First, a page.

What Causes Air Pollution Indoors?
Two primary sources of indoor air pollution are a) the materials used to construct the building itself and everything in it, including your furniture, and b) chemical products you bring into your home. Common culprits include aerosols such as hair spray and room deodorizers. Many of these sources release volatile organic compounds (VOCs) that have both short-term and long-term health effects.
Paying careful attention to these two broad categories can go a long way toward improving your indoor air quality. When rebuilding or refurbishing your home, be sure to look for “green” materials that are free of toxic chemicals. This goes for everything from furniture, upholstery and carpeting to wall construction materials and paint. At the end of this article, I’ll provide a number of other remedial action items as well.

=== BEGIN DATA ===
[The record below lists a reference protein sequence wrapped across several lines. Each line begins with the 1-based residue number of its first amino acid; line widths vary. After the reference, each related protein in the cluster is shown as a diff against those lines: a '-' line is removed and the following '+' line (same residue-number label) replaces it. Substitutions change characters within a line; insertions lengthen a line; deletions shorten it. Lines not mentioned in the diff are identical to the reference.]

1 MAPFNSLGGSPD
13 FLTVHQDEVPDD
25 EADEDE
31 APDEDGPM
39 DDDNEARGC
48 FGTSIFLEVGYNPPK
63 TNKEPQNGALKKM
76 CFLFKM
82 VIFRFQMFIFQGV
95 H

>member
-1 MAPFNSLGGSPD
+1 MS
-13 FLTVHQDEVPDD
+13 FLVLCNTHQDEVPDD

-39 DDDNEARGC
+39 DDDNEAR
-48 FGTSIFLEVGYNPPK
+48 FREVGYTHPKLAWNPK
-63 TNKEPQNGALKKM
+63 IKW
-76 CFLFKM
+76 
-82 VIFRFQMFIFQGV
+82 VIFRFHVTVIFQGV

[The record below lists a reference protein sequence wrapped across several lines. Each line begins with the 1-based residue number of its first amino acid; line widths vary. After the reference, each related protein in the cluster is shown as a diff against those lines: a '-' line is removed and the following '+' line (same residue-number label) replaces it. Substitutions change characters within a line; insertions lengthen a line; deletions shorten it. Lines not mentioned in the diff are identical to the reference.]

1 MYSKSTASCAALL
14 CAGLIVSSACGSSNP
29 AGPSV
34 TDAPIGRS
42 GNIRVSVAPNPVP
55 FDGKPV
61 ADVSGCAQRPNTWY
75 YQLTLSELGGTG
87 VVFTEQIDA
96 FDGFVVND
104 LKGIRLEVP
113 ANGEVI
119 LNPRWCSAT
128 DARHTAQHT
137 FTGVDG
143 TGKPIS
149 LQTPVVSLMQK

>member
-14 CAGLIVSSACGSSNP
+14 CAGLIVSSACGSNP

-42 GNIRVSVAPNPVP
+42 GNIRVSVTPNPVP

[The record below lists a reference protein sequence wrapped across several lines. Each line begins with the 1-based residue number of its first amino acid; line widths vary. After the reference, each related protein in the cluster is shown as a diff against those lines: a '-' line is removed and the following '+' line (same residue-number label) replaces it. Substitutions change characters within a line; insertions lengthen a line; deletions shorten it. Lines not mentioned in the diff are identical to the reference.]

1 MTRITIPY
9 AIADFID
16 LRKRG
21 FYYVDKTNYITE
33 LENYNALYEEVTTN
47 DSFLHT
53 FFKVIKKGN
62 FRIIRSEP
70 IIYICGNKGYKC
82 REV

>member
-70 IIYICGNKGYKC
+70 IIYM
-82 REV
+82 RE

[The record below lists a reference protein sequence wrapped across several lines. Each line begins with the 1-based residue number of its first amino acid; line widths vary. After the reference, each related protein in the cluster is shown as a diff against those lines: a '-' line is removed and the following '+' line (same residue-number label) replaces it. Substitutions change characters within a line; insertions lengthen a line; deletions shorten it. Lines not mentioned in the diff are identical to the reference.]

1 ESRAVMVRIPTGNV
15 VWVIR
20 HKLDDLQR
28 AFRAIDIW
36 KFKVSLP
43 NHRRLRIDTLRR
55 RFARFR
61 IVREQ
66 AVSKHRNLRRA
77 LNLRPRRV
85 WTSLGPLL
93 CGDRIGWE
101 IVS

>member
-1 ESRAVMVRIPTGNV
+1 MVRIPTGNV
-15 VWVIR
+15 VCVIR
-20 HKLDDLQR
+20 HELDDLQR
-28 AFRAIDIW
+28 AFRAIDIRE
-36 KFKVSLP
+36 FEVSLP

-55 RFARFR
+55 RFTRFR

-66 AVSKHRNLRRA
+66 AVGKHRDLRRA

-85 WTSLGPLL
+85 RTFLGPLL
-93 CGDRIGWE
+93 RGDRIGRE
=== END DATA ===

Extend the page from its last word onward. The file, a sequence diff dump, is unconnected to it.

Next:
Modern buildings are also more airtight, for efficiency purposes, and need to be properly ventilated to prevent or reduce the buildup of indoor air pollution.16 One of the easiest ways to improve your indoor air quality is to open your windows each day to get some cross ventilation going. Even if the air outside isn’t pristine, it’s likely to be better than what’s built up inside your home.